Excerpt From Always Italy by Frances Mayes with Ondine Cohane

Editor’s Note: In a world that has gone mad, let’s close our eyes and dream of Italy. No one writes about Italy the way Frances Mayes does. In the midst of the chaos, she has a stunning new book out from National Geographic – Always Italy – along with her fab travel writer extraordinaire co-author Ondine Cohane. We’re offering a free copy of Always Italy ($35 value)  with every one-year membership/renewal of Dream of Italy. (These can only be sent to U.S. addresses). We’re sending them out now so you will receive your copy before the book is even officially published! The book and our membership are fantastic ways to armchair travel and starting planning your return trip to Italy when things calm down. The Italians are counting on us. Feed your dreams and remember why we love Italy so much with this excerpt from Always Italy. — Kathy McCabe

Always Italy: Introduction

The journeys I took for this book were exhilarating because, finally, I could stop at Greek ruins in Calabria; order the rustic pastas of Sardinia; stand under waterfalls in Trentino–Alto Adige; watch water buffalo milk turn into mozzarella in Puglia; and hike the sublime trails of Valle d’Aosta. I scoured the sights in all 20 regions. At last, I thought. I am beginning to know this country. Still, much remains for as many future trips as I can plan.

What a grand quest! My sense of adventure multiplied. Lost-in-time borghi (villages) of the Abruzzo and Molise; peak dining experiences in Emilia-Romagna; the joyous Sicilian Baroque churches that seem to have whipped cream as a building material; Le Marche’s turquoise waters and beaches, which looked to my Southern eyes like white grits. Finding the far reaches of Lombardy’s lake country: bliss. Those eagle-nest mountain retreats around Bolzano and Merano for curative mineral waters and robust mountain food. I especially liked the little castle strongholds in Piedmont, with undulating vineyards neat as rows of knitting.

Getting to know the north was the big surprise. I thought that as I began to hear German and the terrain neared Austria and Switzerland, some Italianness would erode. Not so; the cultural mix near the borders was, instead, stimulating. I learned a new word: ecotone, the zone between two places with characteristics of each. The cross-fertilization of histories enlarged my love for Italy.

How glorious, too, discovering each region’s food traditions: vastly different, passionately maintained. I’m sure you can find a bad meal in Italy—but if you follow your good instincts, where might that be? Even freeway Autogrills serve tempting panini and often feature cafeterias with pasta, grilled meats, and fresh vegetables. At the gas station! How is this possible? The simple answer: Italians won’t put up with bad food. My idea of heaven is to walk into a town around noon on Sunday and locate, usually by aromas drifting from the doorway, where the locals will be having their pranzo (lunch) on this buona domenica.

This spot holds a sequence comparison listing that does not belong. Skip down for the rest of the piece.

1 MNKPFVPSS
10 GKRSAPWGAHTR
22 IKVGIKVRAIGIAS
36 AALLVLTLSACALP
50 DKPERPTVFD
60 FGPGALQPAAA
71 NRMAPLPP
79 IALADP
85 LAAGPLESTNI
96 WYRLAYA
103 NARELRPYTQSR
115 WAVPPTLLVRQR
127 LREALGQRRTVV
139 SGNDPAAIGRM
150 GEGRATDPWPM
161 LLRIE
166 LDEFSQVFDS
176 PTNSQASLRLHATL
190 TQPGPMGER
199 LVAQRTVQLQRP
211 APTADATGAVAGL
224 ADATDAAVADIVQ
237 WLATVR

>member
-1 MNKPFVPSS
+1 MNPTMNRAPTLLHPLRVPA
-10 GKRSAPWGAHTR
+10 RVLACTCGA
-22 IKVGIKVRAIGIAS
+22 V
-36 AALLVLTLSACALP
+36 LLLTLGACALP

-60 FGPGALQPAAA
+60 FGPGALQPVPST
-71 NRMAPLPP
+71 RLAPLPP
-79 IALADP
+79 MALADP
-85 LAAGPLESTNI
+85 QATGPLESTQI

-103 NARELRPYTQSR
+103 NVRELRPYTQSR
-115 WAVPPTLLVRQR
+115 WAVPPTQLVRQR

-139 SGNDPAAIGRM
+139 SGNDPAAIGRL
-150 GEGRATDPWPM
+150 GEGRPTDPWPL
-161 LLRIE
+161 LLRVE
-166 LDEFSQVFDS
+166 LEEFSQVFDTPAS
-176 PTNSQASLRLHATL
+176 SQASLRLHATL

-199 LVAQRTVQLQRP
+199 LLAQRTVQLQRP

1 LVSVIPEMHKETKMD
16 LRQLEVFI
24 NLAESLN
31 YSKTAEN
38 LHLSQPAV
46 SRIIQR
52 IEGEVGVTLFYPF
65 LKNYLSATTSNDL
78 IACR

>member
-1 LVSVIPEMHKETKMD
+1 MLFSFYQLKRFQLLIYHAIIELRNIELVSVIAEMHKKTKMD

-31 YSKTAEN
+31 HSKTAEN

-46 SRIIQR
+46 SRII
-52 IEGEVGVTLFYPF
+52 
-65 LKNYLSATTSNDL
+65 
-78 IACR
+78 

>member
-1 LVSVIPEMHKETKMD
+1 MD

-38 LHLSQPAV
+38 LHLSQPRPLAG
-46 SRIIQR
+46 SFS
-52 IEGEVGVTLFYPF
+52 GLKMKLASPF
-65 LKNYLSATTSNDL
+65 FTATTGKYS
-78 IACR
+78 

I followed several food—especially cheese—and wine quests, wanting to try everything. It was fun tracking how the all-important daily bread varies. From the unsalted, hard-crusted loaves of Tuscany to Puglia’s cake-like rounds weighing in at six pounds (3 kg) or more to Liguria’s tender focaccias and Sardinia’s savory flatbreads, all taste of the place itself.

So ancient, Italy is actually quite young. Previously fragmented, it became a unified country in 1861. The heritage: settlers, invaders, and power grabbers, all spreading their languages and customs. Rugged mountains cut off egress, creating isolated villages within the craggy Apennine and Dolomite ranges. The mezzadria (sharecropping) system, a feudal tenant-farming arrangement, was essentially serfdom: nobody going anywhere. For dwellers in the Papal States, the church prohibited movement outside their boundaries without a passport. All this resulted in self-contained small worlds, highly individualistic. Broken into Papal States, House of Savoy rulers, the Kingdom of Two Sicilies, and the Bourbon reign, the governments up and down the peninsula held sway in their territories, but no central power prevailed.